Forced treatment for addiction can undermine trust and leave youth at risk of overdosing, B.C. researchers warn

No one can fault parents for making every attempt imaginable to help a child who has become addicted to drugs, but some efforts have a risk of unintended consequences, a new paper cautions

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      Several times during my reporting on B.C.'s opioid epidemic, parents have told me that they would forcibly restrain their child if they thought it could save them from a fatal overdose.

      No one can fault parents for making every attempt imaginable to help a child who has become addicted to dangerous drugs like cocaine or heroin. Parents' feelings of desperation are completely understandable, especially since the arrival of the synthetic-opioid fentanyl significantly heightened the risks of using drugs purchased on the streets.

      But should parents be allowed to force a child into treatment for an addiction to drugs? Should B.C. allow the use of physical coercion and restraint to ensure that someone under the age of 18 attends and remains in a drug-treatment facility?

      There is coherent logic behind the suggestion. Children under the age of 18 are still the legal responsibility of their parents. And by forcing a child addicted to drugs into treatment, it is likely they will stop using drugs in such a facility, at least for as long as they remain there. Parents could therefore reduce the risk of their child suffering a fatal overdose if they could be allowed to force them into a treatment facility, one would think. And, regardless of the child's initial willingness to stop using drugs, perhaps during the time they spend in forced treatment, they might come to change their mind and decide they are ready to stop using drugs.

      With 1,452 fatal overdoses in B.C. last year, these are very important questions. Unfortunately, a paper published in the Canadian Medical Association Journal (CMAJ) yesterday (October 15) suggests there are no easy answers and, if treatment is going to work over the long term, an individual addicted to drugs has to want it.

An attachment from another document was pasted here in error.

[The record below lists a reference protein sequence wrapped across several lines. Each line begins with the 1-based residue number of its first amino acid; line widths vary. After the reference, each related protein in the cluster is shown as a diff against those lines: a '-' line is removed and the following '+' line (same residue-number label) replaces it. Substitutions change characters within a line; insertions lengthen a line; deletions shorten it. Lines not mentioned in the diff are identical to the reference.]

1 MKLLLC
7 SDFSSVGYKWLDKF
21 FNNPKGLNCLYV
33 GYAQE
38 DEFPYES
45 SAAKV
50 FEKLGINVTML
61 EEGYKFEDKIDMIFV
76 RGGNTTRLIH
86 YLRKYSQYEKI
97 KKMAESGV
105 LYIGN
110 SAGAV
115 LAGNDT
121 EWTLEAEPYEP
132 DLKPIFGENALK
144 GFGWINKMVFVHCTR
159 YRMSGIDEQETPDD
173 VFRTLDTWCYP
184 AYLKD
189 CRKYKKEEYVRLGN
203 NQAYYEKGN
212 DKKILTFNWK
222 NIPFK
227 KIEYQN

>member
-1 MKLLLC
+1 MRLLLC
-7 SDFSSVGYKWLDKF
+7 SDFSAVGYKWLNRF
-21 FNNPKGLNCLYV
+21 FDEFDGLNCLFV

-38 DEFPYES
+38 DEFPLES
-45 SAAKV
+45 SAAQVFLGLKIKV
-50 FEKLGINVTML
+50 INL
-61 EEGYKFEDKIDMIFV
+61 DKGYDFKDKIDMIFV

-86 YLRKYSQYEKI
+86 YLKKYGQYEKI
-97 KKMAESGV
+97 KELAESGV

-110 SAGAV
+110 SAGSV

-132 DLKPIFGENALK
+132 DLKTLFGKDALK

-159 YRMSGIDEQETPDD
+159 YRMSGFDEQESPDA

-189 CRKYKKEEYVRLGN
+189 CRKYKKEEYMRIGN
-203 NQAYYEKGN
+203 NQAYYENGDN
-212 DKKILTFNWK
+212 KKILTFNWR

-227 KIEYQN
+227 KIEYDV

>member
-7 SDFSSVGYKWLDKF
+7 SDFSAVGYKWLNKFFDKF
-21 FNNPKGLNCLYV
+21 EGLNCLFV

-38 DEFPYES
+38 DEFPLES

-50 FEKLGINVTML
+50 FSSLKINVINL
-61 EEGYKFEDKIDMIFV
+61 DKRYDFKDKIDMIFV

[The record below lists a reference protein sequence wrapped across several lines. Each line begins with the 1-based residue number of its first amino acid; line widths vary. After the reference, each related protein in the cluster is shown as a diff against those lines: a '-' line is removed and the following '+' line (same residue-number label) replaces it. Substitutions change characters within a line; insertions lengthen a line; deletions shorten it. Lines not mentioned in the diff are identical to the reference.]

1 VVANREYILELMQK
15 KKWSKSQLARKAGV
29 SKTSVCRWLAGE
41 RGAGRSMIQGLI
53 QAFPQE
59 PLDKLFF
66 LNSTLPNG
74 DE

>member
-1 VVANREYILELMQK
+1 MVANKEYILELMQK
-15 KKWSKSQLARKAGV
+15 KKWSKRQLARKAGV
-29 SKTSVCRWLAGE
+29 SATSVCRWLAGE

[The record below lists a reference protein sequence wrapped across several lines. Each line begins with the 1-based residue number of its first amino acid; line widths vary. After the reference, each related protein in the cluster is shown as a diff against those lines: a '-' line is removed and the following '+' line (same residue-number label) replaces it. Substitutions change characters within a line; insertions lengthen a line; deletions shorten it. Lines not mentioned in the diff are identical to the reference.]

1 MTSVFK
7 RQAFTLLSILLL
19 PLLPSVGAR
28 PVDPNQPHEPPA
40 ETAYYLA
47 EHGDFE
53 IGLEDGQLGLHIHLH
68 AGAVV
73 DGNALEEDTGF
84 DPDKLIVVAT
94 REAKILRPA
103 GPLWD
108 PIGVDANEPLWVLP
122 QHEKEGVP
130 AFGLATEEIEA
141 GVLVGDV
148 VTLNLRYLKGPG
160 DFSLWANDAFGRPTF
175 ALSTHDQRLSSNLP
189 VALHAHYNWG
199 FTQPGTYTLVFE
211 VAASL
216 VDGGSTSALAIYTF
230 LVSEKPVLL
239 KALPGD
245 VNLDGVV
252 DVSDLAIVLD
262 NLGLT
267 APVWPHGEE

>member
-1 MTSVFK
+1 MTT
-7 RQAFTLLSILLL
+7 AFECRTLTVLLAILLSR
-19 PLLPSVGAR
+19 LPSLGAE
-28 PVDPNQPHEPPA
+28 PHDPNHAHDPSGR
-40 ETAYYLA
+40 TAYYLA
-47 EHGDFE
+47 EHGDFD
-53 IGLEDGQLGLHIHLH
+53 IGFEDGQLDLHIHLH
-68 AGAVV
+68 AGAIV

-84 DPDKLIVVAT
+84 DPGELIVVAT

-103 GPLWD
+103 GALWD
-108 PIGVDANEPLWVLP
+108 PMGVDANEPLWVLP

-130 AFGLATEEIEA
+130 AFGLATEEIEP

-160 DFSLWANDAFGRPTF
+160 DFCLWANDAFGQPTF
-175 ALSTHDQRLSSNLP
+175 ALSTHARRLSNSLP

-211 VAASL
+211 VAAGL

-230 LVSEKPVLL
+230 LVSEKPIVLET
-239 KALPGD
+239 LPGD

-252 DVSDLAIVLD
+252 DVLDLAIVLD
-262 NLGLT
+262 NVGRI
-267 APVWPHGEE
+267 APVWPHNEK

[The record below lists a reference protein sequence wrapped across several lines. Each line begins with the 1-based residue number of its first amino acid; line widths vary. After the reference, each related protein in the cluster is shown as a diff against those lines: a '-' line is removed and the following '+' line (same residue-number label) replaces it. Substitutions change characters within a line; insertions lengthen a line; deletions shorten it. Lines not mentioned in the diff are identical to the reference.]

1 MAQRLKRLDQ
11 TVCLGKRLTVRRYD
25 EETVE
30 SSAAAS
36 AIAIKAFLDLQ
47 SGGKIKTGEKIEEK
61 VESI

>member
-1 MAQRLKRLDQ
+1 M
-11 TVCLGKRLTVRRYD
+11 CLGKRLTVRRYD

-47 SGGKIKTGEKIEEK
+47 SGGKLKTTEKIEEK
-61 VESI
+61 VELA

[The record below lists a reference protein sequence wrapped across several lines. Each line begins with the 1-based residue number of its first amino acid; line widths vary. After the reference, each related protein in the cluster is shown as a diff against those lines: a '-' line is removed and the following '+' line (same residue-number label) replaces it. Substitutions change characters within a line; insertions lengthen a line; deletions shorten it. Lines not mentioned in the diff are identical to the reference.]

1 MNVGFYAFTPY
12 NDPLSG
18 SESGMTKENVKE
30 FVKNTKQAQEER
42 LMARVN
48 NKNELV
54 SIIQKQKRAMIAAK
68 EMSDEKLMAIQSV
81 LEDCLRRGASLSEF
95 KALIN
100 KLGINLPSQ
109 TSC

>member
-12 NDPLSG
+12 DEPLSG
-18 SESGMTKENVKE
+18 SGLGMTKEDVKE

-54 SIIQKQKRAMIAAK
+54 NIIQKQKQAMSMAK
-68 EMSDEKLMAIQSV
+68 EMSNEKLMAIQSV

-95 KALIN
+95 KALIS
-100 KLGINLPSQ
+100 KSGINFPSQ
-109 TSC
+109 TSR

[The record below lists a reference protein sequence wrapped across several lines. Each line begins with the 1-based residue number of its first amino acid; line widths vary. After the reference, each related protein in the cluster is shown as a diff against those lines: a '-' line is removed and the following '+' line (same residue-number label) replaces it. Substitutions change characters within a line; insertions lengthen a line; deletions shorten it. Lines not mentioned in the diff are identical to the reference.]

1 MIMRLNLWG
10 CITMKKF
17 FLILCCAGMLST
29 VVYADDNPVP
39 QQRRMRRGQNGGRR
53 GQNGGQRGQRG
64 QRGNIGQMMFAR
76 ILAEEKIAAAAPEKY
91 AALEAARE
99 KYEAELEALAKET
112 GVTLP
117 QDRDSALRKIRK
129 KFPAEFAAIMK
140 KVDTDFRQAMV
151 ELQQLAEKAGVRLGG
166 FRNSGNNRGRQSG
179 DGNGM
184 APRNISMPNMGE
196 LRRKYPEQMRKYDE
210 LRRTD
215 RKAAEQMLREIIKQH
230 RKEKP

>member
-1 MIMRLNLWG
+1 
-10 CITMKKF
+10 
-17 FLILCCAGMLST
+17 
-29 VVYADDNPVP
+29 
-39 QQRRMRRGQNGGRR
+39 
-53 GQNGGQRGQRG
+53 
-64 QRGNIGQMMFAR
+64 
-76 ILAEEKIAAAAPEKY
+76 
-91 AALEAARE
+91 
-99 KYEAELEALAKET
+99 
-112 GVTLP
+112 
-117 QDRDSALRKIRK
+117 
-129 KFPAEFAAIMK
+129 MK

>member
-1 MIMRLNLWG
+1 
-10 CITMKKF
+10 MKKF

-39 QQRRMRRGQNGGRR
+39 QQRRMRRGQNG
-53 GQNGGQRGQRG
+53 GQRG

"In response to the ongoing overdose crisis and its effect on young people, British Columbia has been considering following the lead of other provinces and implementing secure care legislation, which would permit the apprehension, detention and forced treatment of youth who are engaged in high-risk substance use," it begins.

      “In a systematic review of studies on court-mandated treatment, authors found that forced treatment did not improve outcomes for substance use. Instead, findings showed higher levels of mental duress, homelessness, relapse and overdose among adults after discharge from mandated treatment."

      Titled "Secure care: more harm than good," the report was coauthored by Dr. Perry Kendall, who served as B.C.'s provincial health officer from 1999 to January 2018, and a trio of researchers with the B.C. Centre on Substance Use and Simon Fraser University. It warns that forcing youth into treatment can actually increase the likelihood that they will suffer a drug overdose.

      "Restricting the liberties of youth to protect them from overdose and other drug-associated harms is a flawed approach and may have unintended consequences," the report reads.

      "Existing evidence suggests that mandatory addiction treatment does not lead to significant improvements in substance use outcomes and can be destabilizing, increasing the risk of subsequent overdose," it continues.

      "Coercive approaches to substance use risks undermining trust and our ability to connect youth who live with intergenerational, childhood or institutional trauma with the health and social services they need most."


      As an alternative, Kendall and his coauthors—Andreas Pilarinos, Danya Fast, and Kora DeBeck—stress the importance of trust and relationships with children using drugs.

      "Instead of resorting to coercive measures, providing coordinated addiction treatment services across a continuum of care would better combat the current overdose crisis and drug-related harms," the report reads.

      "Until we restructure our institutions and make the necessary investments in early interventions so that all families and youth have the emotional, social and material supports needed to flourish, secure care should not proceed," it continues. "In the short term, investing in accessible, evidence-driven interventions and building meaningful connections with youth will serve to protect their health and safety better than will the belief that legislated coercion can be used to 'fix' them."